Although the attic of Saint’s Place in Pittsford is literally packed to the rafters with donated items, this former house owned by St. Louis Church won’t be full for long.
On Saturday, April 12, volunteers will form a human chain down the attic stairs, passing along items to be transferred to the gym at St. Louis School for the organization’s annual sale.
"It will take 15 men six to eight hours to empty this attic," said Michele Quinn, assistant director of Saint’s Place, which provides household goods, clothing and education to Rochester’s legal refugees.
Donations that are deemed less useful for refugees, such as bird cages and fish tanks, are set aside in the attic throughout the year to be distributed at the annual sale. That sale — which also features antiques, books, collectibles, furniture, games, holiday items, household items, jewelry, toys, trinkets and more — will take place from 9 a.m. to 5 p.m. Thursday and Friday, April 17 and 18, and from 9 a.m. to noon Saturday, April 19, at St. Louis Church, 64 S. Main St., Pittsford.
Donations are being accepted for the sale through Friday, April 11. After-hours donations may be left on the back porch of 46 S. Main St., Pittsford. During business hours, staff members at Saint’s Place are able to provide tax receipts for donations.
Last year, Saint’s Place made about $33,000 at the sale, which began in 2001. This and other fundraisers help the organization pay for its programming throughout the year and allows the ministry to furnish refugees’ apartments with furniture, household items and clothing upon their arrival in Rochester. The proceeds also will allow volunteers to purchase such in-demand items as socks, underwear, beds and gas for the ministry’s moving van.
"We are an official ministry of (St. Louis Church), but we have to raise a lot of money every year to keep this and our child care running," said Colleen Knauf, Saint’s Place founder and executive director.
So far this year, Saint’s Place has served more than 100 refugees through its partnership with Catholic Family Center’s local refugee-resettlement program. It is expecting about 350 more refugees — a typical, but busy year for the organization, which will celebrate its 10th anniversary at the end of May.
Quinn pointed out how every bit of space is filled in the converted Pittsford home that the organization uses as its headquarters. While the basement is packed with baby items, the first floor’s rooms and hallways are lined with shelves of such household items as lamps, pots and pans, and small appliances. Sets of dishes also are boxed up for families of various sizes, while a bin of backpacks filled with school supplies is ready for school-aged children to begin using. Small tool sets and mirrors also are popular, she said.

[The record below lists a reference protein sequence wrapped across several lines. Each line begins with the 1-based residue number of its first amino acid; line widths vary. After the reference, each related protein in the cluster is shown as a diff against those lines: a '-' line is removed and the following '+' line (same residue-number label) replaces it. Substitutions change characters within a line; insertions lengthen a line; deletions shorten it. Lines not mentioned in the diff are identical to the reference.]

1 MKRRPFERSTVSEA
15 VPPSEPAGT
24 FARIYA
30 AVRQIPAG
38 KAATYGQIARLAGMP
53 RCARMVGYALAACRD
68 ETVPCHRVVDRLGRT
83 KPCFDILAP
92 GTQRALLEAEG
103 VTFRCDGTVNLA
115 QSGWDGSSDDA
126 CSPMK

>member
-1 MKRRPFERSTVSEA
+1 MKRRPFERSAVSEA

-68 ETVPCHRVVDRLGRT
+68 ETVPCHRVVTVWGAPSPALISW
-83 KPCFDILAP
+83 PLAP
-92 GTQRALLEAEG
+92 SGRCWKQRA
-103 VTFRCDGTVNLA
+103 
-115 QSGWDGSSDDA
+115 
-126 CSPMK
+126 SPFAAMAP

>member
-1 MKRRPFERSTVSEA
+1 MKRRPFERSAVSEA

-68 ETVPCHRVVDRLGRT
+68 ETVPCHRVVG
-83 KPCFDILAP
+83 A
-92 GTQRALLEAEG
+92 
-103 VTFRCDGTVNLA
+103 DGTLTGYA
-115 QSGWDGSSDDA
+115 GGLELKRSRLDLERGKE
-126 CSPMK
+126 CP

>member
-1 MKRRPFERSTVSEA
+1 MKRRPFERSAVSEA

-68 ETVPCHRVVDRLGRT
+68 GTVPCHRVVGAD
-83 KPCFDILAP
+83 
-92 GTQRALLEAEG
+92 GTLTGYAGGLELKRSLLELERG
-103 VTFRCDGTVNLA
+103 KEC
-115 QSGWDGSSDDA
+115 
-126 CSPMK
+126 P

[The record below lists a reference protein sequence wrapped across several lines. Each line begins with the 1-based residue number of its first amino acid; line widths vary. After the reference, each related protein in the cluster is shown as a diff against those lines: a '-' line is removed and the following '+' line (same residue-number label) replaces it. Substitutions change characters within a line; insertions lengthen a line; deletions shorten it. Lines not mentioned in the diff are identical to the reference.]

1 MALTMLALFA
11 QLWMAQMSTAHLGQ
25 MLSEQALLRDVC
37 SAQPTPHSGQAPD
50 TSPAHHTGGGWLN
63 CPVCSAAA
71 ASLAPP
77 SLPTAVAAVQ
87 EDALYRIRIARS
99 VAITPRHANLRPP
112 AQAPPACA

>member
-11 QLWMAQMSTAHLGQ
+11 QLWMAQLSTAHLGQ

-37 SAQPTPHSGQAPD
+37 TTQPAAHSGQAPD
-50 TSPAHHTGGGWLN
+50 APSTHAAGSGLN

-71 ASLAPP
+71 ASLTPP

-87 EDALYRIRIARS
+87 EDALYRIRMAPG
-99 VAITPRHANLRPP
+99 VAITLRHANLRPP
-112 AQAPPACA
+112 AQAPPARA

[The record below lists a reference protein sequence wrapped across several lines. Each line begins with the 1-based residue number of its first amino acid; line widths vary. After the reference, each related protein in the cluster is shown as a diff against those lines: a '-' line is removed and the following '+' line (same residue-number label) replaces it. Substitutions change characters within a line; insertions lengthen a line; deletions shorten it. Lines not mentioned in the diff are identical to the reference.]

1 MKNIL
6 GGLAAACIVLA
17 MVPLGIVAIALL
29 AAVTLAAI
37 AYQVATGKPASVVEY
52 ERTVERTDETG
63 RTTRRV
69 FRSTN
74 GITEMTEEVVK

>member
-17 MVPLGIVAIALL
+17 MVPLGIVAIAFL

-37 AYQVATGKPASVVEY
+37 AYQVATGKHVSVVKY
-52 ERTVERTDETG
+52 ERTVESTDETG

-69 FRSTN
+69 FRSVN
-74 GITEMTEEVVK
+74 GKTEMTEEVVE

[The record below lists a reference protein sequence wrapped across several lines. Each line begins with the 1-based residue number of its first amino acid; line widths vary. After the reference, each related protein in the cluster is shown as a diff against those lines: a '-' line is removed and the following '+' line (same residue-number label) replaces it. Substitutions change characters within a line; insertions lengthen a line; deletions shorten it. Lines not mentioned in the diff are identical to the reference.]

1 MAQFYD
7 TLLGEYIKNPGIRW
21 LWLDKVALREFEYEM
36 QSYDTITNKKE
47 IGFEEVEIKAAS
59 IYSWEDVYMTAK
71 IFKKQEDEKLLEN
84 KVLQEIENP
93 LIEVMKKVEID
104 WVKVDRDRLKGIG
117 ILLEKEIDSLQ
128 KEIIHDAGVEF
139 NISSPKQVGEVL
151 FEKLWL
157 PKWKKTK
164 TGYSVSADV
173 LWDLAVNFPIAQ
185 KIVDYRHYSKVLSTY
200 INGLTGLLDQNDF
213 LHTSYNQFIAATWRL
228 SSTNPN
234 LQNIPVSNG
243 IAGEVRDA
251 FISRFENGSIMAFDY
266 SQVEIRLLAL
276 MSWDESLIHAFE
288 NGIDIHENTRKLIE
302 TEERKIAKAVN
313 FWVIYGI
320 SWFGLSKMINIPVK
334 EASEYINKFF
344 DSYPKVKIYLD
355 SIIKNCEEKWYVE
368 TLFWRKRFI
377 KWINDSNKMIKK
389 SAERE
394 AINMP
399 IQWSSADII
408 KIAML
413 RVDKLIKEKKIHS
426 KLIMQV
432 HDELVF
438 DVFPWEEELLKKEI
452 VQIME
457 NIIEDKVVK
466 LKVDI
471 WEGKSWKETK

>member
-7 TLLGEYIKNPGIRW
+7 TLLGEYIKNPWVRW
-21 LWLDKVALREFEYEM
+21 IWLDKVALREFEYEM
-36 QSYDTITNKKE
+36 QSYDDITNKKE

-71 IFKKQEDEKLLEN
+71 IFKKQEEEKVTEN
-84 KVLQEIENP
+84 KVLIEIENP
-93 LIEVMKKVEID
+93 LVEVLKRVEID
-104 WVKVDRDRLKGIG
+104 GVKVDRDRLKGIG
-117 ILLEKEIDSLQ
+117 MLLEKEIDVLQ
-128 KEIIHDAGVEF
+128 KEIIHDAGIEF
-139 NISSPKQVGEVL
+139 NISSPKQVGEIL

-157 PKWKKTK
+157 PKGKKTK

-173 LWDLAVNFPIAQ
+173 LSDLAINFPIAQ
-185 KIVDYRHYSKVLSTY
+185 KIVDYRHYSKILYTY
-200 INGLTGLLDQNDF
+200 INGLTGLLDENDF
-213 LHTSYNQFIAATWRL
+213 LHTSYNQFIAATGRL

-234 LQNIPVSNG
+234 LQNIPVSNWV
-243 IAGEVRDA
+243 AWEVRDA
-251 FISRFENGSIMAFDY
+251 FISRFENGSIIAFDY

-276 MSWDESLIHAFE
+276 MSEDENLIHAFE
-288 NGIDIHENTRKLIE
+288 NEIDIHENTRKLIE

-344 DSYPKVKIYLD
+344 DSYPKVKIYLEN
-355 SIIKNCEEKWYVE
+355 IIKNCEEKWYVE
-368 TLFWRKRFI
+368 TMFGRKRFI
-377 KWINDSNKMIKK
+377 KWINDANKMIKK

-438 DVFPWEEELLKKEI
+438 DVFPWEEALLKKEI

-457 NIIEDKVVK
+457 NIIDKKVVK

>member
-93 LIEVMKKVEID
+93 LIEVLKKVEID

Upstairs there is a clothing closet with clothes ready to fit entire families. There are separate rooms for children’s, teenager’s, men’s and women’s clothing. There’s a separate room for linens as well.
"When donations come in, we sort through things that are appropriate and things that aren’t," Quinn noted.
All clothes are sorted into bins and boxes by gender and size. Clothes that aren’t as useful for refugees are set aside for the annual sale or given to St. Pauly Textile. For example, Quinn said, wool items are less useful for refugees since they do not have money for dry cleaning.
Refugees are allowed to "shop" free of charge at Saint’s Place. When some refugees arrive at the airport they receive bags of such necessities as towels, toiletries and toothpaste. Some refugees have left everything behind — including shoes, Knauf noted.
"They come in their bare feet," she Knauf.
Recently, Saint’s Place and Catholic Family Center have welcomed refugees of all races and religions from places including Burma, Bhutan, Iraq, various African countries and Cuba.
"We have been inundated with refugees from war-torn countries," Knauf observed.
The ministry’s inventory can be depleted quickly, volunteers noted. For example, when a family of nine arrives, they will need 18 sets of sheets, nine blankets, nine pillows and nine comforters.
"Three weeks ago, 25 people came in," Quinn said.
Many refugees ask why strangers are being so kind to them, Knauf said. The reply to that question is simple, she noted: Volunteers are supposed to be kind and hospitable.
"We serve all people, all races, all religions," Knauf said. "To us, they are all brothers and sisters in Christ."
EDITOR’S NOTE: For details on Saint’s Place or the sale, call 585-385-6860.